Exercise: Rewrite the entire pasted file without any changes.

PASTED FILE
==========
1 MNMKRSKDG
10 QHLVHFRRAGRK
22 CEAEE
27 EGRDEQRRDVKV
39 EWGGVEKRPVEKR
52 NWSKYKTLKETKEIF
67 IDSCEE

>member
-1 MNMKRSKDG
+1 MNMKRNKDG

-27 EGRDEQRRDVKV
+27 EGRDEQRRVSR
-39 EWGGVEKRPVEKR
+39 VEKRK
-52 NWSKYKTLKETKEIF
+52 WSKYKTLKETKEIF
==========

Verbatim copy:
1 MNMKRSKDG
10 QHLVHFRRAGRK
22 CEAEE
27 EGRDEQRRDVKV
39 EWGGVEKRPVEKR
52 NWSKYKTLKETKEIF
67 IDSCEE

>member
-1 MNMKRSKDG
+1 MNMKRNKDG

-27 EGRDEQRRDVKV
+27 EGRDEQRRVSR
-39 EWGGVEKRPVEKR
+39 VEKRK
-52 NWSKYKTLKETKEIF
+52 WSKYKTLKETKEIF